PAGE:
New tool may predict ER patients’ risk of future gun violence

Dr. Jason Goldstick and his research team have developed a new tool to predict the risk of future gun violence for ER patients (Photo: Patch)

Dr. Jason Goldstick and his research team have developed a new tool to predict the risk of future gun violence for ER patients. (Photo: Patch)

Researchers at the University of Michigan have developed a new assessment tool designed to predict ER patients’ risk of future gun violence.

Dr. Jason Goldstick, lead researcher on the development team and lead author of the resulting study, said in a press release that gun violence should be assessed and treated as a public health problem.

“At-risk youth may not have many ways to connect to violence-prevention services,” Goldstick said. “This means the emergency department is a critical access point for identifying youth that are most at risk and intervening to hopefully decrease their risk of future firearm violence.”

To help doctors better identify the problem, Goldstick and his team set out to design a new clinical index tool that could be used to measure the risk of firearms violence among urban youth.

“If we have some indication of which of these young people are at high risk, then perhaps this could guide emergency physicians on what to do next in terms of referring them to prevention resources,” Goldstick said.

Goldstick and his team analyzed data from the Flint Youth Injury Study, which involved a group of patients, ages 14-24, who reportedly used drugs within the last six months and were cared for at the Level 1 trauma center in Flint, Michigan.

In the study, patients who were injured due to assaults were compared to those treated for other emergency reasons. A total of 599 individuals took a survey comprised of 115 questions on topics regarding violence involving partners and peers, alcohol and drug use, and exposure to community violence.

After follow up assessments were conducted, a total of 483 youth (80.6 percent) were definitively classified as being involved with gun violence during the follow up periods. Out of that 80.6 percent, 52.2 percent reported they had been involved with gun violence.

Goldstick and his team then took this data and ran with it.

“We randomly split the data into a training set and a validation set with prevalence of firearm violence equivalent in each,” Goldstick said. “Using only training data, we used a machine-learning classification approach to identify the most predictive factors for future firearm violence.”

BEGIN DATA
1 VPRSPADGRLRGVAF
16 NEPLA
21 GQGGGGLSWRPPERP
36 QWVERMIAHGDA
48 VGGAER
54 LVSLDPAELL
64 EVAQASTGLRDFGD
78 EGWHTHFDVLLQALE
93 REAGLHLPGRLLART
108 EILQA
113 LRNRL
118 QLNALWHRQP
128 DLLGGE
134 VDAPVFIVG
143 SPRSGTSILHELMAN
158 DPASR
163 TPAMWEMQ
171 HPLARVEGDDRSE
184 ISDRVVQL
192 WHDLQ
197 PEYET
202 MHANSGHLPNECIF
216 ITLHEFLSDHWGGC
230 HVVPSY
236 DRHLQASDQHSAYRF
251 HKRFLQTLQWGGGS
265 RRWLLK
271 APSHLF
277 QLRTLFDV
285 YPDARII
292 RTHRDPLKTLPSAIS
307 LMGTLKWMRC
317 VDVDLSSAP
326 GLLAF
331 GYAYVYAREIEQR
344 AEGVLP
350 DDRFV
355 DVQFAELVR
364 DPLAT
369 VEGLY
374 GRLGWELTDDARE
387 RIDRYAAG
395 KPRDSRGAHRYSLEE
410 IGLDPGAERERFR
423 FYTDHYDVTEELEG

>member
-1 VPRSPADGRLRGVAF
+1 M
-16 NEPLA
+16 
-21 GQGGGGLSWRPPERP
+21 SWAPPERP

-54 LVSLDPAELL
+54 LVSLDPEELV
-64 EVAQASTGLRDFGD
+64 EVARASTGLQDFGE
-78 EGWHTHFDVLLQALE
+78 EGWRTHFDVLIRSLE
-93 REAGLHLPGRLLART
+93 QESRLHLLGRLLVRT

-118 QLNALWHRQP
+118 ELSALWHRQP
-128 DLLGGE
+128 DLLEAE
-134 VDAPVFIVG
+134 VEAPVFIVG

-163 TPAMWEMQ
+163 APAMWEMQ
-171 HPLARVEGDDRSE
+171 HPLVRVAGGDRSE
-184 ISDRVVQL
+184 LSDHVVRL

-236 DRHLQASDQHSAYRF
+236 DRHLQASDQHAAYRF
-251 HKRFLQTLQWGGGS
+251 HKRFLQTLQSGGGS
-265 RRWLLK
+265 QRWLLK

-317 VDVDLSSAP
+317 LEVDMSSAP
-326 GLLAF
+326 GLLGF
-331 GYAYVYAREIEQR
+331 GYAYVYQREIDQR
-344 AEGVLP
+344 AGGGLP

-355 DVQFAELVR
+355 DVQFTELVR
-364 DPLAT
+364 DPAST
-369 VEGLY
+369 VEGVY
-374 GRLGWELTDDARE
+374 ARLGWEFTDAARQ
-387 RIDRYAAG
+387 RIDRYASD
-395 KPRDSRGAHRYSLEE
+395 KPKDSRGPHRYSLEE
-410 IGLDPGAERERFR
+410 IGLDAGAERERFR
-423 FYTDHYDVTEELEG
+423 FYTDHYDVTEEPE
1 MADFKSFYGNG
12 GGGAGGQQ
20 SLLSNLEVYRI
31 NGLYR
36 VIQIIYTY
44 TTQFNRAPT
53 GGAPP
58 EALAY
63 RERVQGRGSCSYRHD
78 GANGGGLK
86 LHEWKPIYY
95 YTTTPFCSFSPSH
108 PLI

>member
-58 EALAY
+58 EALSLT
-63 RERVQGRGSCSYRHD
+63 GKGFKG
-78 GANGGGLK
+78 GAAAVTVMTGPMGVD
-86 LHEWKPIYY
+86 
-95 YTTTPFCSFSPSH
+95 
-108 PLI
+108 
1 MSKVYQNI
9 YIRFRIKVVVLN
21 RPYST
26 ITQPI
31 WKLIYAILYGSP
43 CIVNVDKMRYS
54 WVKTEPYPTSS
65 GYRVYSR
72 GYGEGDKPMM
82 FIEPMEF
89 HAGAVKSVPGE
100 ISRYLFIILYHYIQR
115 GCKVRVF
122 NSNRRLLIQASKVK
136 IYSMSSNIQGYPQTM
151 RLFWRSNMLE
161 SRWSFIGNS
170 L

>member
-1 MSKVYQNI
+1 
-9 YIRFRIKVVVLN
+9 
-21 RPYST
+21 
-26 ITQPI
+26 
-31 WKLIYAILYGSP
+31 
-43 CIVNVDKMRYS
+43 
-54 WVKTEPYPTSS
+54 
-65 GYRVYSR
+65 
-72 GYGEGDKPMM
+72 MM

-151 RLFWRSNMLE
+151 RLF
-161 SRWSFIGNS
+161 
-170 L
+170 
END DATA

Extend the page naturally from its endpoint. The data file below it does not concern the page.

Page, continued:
Goldstick continued: “Those factors fell predominantly into four domains: peer and partner violence victimization, community violence exposure, peer/family influences and fighting. Choosing one item from each domain — serious fighting frequency, number of friends that carry weapons, frequency of hearing gunshots in your neighborhood and frequency of received firearm threats — we created a 10-point score and demonstrated its predictive power on the validation data.”

Out of that method, came the 10-point score called SaFETY, which stands for Serious fighting, Friend weapon-carrying, community Environment and firearm Threats.

“Before this tool, there was no way to gauge risk of future firearm violence,” Goldstick said. “We know that someone presenting to the emergency department with a violent injury is at elevated risk, but the SaFETy score shows superior predictive power than just knowing they were treated for a violent injury.”

Goldstick thinks the tool could be useful for ER doctors and hopes many will implement it in their practices, especially in high-risk urban centers.

“Predicting gun violence isn’t easy to do,” he said. “But we hope the index could help emergency physicians prospectively determine the highest-risk individuals and use that to tailor preventative services. Resources are scarce for prevention, and the more we can tailor services depending on level of risk, the more efficiently they can be allocated.”